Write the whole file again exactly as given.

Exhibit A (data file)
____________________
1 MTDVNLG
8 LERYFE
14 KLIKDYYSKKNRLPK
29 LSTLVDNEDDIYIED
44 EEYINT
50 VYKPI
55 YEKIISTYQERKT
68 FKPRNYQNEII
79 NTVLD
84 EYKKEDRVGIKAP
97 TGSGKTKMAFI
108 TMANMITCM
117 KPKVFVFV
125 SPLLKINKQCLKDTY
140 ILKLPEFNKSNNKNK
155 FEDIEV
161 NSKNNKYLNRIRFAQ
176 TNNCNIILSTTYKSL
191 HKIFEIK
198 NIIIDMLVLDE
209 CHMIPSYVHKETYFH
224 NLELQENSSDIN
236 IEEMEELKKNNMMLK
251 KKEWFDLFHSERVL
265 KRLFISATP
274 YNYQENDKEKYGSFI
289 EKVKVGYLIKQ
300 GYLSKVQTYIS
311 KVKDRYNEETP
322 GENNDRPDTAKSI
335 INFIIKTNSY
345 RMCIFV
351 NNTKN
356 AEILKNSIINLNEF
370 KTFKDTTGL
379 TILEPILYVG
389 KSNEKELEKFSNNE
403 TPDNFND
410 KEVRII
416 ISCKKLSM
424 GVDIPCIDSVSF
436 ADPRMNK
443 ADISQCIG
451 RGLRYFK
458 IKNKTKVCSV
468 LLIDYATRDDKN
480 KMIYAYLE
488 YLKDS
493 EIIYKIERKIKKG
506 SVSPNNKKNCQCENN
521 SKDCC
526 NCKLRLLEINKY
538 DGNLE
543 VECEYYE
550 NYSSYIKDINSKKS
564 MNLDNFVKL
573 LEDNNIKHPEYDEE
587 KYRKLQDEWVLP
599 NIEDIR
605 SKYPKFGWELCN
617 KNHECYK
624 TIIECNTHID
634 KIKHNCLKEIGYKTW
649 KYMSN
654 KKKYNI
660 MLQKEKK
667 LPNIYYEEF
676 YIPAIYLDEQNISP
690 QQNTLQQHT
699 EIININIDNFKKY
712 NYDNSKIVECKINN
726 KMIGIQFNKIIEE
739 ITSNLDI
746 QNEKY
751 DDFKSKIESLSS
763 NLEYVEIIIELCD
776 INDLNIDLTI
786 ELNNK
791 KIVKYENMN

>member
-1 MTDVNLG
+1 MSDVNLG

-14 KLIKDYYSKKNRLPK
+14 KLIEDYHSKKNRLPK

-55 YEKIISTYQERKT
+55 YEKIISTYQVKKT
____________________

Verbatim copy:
1 MTDVNLG
8 LERYFE
14 KLIKDYYSKKNRLPK
29 LSTLVDNEDDIYIED
44 EEYINT
50 VYKPI
55 YEKIISTYQERKT
68 FKPRNYQNEII
79 NTVLD
84 EYKKEDRVGIKAP
97 TGSGKTKMAFI
108 TMANMITCM
117 KPKVFVFV
125 SPLLKINKQCLKDTY
140 ILKLPEFNKSNNKNK
155 FEDIEV
161 NSKNNKYLNRIRFAQ
176 TNNCNIILSTTYKSL
191 HKIFEIK
198 NIIIDMLVLDE
209 CHMIPSYVHKETYFH
224 NLELQENSSDIN
236 IEEMEELKKNNMMLK
251 KKEWFDLFHSERVL
265 KRLFISATP
274 YNYQENDKEKYGSFI
289 EKVKVGYLIKQ
300 GYLSKVQTYIS
311 KVKDRYNEETP
322 GENNDRPDTAKSI
335 INFIIKTNSY
345 RMCIFV
351 NNTKN
356 AEILKNSIINLNEF
370 KTFKDTTGL
379 TILEPILYVG
389 KSNEKELEKFSNNE
403 TPDNFND
410 KEVRII
416 ISCKKLSM
424 GVDIPCIDSVSF
436 ADPRMNK
443 ADISQCIG
451 RGLRYFK
458 IKNKTKVCSV
468 LLIDYATRDDKN
480 KMIYAYLE
488 YLKDS
493 EIIYKIERKIKKG
506 SVSPNNKKNCQCENN
521 SKDCC
526 NCKLRLLEINKY
538 DGNLE
543 VECEYYE
550 NYSSYIKDINSKKS
564 MNLDNFVKL
573 LEDNNIKHPEYDEE
587 KYRKLQDEWVLP
599 NIEDIR
605 SKYPKFGWELCN
617 KNHECYK
624 TIIECNTHID
634 KIKHNCLKEIGYKTW
649 KYMSN
654 KKKYNI
660 MLQKEKK
667 LPNIYYEEF
676 YIPAIYLDEQNISP
690 QQNTLQQHT
699 EIININIDNFKKY
712 NYDNSKIVECKINN
726 KMIGIQFNKIIEE
739 ITSNLDI
746 QNEKY
751 DDFKSKIESLSS
763 NLEYVEIIIELCD
776 INDLNIDLTI
786 ELNNK
791 KIVKYENMN

>member
-1 MTDVNLG
+1 MSDVNLG

-14 KLIKDYYSKKNRLPK
+14 KLIEDYHSKKNRLPK

-55 YEKIISTYQERKT
+55 YEKIISTYQVKKT